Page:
Pamela has been looking forward to today for a long time. Over the holidays, she choose to do schoolwork so that she could do exam week so that she could have the first day of school with a brand new crop of books. Unfortunately, a nasty sore throat started plaguing me yesterday and, between that and the nausea and headaches, I was afraid I might let her down.
Pamela's determination won my over, and we managed to do a full day with copious napping on my part. I loved seeing her bright smile when we began a new book. The wave of joy that swept across her face when she heard the recording of her daddy reading El cuento de Ferdinando kept me going.
This year, we upped the ante of copywork. Pamela now copies seven words in Spanish and two sentences from any book that we read during the day. I cracked up at the juxtaposition of her last entry of the last crop of books to the new entry. "Why are you afraid? Do you still have no faith?" is what Jesus said to the disciples on the day he calmed the storm. "And suppose you do know the answer to that question, what difference does it make? Who cares?" was taken from a science book asking if two different sized stones will hit the ground at the same time if dropped at the same time.
And, speaking of storms, we witnessed the coolest thing as we were leaving watercolor class last Thursday. The sky blackened and, near the end of class massive thunder rocked our ears. As we were getting up to leave, lightning struck and we saw blue and green flashes outside. The building lost power, and the static electricity in the air put Pamela's iPod to sleep. It did not wake up until the next morning. I figured out later that we witnessed St. Elmo's Fire, which is the making of plasma. Since Pamela needs to work on sequencing non-biographical events, I guided her through a written narration of what happened.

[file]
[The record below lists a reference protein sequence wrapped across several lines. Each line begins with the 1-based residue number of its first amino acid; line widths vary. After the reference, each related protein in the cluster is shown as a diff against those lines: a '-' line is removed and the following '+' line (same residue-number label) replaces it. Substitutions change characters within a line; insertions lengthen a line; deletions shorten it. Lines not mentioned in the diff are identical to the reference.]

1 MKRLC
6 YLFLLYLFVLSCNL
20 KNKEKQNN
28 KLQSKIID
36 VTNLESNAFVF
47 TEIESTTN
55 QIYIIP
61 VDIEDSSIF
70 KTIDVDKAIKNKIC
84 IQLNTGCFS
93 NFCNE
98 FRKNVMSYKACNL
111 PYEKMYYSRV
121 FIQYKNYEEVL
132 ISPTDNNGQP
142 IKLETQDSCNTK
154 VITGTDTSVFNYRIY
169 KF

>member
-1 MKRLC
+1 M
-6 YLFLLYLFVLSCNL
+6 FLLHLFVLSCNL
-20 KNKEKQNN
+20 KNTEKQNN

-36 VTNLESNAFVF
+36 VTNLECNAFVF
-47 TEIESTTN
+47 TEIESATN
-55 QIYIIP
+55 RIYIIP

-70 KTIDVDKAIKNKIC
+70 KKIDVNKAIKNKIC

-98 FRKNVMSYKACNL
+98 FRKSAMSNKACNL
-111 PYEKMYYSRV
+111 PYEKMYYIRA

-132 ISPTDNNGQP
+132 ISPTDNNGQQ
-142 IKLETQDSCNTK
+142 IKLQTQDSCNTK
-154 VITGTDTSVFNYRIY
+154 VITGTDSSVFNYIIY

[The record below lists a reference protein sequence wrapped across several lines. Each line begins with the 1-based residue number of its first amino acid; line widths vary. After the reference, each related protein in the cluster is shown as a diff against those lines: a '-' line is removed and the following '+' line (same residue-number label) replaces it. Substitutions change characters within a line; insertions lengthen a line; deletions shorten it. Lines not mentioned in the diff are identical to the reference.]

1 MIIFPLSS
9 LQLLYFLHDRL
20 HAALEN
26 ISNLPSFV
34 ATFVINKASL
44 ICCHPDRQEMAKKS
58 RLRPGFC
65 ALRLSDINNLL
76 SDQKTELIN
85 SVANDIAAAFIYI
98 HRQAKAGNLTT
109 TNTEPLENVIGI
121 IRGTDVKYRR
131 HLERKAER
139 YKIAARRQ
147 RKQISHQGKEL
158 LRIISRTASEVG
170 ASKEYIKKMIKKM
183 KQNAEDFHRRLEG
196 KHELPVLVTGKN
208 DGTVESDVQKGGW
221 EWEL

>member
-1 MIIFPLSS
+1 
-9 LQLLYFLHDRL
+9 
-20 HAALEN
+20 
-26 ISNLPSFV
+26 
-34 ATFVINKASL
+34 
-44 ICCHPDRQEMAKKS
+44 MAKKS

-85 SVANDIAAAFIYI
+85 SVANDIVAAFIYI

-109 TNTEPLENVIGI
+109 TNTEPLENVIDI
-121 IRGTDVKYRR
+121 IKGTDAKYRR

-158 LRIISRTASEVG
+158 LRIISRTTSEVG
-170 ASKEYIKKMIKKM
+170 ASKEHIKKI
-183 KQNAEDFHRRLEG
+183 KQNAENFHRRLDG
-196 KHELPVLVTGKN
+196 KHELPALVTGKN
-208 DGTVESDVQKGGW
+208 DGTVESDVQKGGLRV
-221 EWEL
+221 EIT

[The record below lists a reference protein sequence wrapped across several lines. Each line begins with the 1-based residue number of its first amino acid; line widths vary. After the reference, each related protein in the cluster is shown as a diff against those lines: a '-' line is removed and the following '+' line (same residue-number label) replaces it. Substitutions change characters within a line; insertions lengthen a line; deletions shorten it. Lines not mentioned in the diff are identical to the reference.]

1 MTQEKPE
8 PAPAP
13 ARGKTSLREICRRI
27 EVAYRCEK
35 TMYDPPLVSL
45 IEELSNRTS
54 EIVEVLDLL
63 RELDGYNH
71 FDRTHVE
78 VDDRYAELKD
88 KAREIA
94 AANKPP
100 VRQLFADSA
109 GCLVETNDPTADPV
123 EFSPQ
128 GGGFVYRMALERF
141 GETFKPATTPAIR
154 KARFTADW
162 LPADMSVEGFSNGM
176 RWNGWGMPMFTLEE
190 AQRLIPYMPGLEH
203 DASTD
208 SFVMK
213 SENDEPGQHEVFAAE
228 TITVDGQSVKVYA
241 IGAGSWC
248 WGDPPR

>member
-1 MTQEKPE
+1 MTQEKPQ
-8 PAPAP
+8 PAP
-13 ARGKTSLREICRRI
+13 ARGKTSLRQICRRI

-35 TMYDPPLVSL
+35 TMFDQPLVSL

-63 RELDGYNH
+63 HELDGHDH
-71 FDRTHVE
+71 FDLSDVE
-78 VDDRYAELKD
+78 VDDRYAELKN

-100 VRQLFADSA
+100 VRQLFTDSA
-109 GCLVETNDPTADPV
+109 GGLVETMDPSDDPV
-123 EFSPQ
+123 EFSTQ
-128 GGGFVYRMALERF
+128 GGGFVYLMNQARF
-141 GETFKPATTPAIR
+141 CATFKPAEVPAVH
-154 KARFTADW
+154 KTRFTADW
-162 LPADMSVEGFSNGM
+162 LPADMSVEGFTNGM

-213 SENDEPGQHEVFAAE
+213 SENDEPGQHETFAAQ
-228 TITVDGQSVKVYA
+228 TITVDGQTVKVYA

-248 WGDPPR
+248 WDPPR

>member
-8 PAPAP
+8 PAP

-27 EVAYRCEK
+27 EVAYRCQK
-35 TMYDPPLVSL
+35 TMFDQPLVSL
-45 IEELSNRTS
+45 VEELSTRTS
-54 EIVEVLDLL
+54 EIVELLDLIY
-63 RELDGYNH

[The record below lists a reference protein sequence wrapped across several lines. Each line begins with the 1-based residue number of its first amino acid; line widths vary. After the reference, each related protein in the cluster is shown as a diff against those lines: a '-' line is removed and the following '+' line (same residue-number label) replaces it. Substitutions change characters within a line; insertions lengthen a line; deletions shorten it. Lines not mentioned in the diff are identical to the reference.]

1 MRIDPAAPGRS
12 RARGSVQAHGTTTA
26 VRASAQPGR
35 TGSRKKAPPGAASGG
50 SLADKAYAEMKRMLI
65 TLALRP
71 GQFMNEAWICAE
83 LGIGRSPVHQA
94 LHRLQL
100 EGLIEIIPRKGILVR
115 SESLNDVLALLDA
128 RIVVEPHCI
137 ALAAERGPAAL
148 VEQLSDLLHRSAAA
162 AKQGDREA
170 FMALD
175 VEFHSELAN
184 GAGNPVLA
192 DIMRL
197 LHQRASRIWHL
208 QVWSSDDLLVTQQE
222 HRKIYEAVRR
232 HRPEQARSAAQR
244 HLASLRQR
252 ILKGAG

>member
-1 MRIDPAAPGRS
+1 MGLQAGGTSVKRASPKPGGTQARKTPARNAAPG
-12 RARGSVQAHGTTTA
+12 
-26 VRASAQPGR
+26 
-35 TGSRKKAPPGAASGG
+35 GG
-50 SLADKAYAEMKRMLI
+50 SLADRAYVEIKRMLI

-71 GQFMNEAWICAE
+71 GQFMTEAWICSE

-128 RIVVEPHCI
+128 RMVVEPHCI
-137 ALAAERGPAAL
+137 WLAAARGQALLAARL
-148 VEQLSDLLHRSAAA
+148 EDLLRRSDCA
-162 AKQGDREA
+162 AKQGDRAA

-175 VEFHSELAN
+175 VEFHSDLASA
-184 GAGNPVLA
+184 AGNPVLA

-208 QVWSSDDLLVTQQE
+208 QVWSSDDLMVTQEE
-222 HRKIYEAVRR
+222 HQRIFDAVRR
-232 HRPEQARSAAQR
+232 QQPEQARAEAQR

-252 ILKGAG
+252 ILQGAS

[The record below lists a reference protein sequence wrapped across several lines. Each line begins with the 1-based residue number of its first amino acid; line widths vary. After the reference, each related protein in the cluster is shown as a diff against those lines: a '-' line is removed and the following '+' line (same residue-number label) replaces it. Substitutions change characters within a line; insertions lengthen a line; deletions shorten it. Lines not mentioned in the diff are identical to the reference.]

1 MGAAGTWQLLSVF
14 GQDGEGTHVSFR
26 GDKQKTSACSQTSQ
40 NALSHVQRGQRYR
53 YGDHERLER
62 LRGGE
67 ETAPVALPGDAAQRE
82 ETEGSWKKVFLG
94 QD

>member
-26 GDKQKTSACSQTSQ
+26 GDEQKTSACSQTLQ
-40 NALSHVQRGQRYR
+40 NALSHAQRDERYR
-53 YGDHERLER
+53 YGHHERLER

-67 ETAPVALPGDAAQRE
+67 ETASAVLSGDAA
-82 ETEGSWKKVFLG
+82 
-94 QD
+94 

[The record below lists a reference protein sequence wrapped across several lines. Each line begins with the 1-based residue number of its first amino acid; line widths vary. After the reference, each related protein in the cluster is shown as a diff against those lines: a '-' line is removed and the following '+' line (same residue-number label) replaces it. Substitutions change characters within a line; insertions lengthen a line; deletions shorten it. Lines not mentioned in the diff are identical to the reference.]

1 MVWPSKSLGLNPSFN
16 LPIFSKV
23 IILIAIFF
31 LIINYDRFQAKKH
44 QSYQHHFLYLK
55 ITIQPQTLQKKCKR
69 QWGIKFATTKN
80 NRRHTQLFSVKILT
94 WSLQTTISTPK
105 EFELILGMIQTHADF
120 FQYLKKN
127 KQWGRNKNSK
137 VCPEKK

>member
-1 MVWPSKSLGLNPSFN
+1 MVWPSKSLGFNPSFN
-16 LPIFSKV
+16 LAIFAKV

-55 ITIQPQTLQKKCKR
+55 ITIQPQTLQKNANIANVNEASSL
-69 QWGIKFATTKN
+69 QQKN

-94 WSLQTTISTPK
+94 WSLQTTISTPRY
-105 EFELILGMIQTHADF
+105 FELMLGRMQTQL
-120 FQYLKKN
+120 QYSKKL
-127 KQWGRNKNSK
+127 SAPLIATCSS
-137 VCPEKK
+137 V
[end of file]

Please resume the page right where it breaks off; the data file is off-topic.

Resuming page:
Seeing plasma live was one of those lovely moments God orchestrated for us. The Friday before, our Charlotte Mason community had tried to make plasma in the microwave, but we failed. Fortunately, the experiment had worked at my friend's house and she showed us a video of it. Pamela added this fourth state of matter to her science journal.
Devoting some time to the growing of plants is a scary thing since I have a black thumb. First Pamela matched the seeds to the packets. She knew five of them, which left her to guess correctly the sixth (buckwheat). Since she also needs to work on describing what she sees, I guided her through a written narration about the seeds.
With my sore throat, planting the seeds offered the chance to gesture to her. I guided her to narrate in writing the steps we took to plant seeds.
Pamela has such an eye for detail and pattern that mathematics is her best subject. This year we are going to test drive Jacob's Algebra and Jacob's Geometry, side by side, at very leisurely pace. We will also be throwing in Kahn Academy to hone basic arithmetic. Inspired by my friend Laurie Bestvater, I have been pondering how to keep a mathematics notebook. In addition to a three-ringed binder for loose-leafed papers, Pamela will put her problems in a composition book and her thoughts and ideas in a journal.
After reading the letter to the student, Pamela's entry cracked me up! She recalls watching her brother work through Jacob's Algebra as he prepared for the mathematics placement test at CSU. After we finished mathematics, Pamela announced that she was not getting a job and, if she had to get a job, she was going to be a farmer of her stuffed animals.
Pamela adored the first page of algebra, which focused on number tricks. She giggled as we tried the trick on 100 and 0, which turned out the result of 5 every time! For geometry, she drew two equilateral triangles using two different construction techniques: (1) using the 30-60 triangle from RightStart and (2) using the unusual compass from RightStart. I did not have a traditional protractor on hand, which I need to purchase. By the time we finished geometry, I was too worn out to go beyond making the triangles.
Pamela is continuing to work on her baby blanket for her "babies". Once she finishes this ball of yarn, I will teach her how to purl and she can practice stockinette stitches.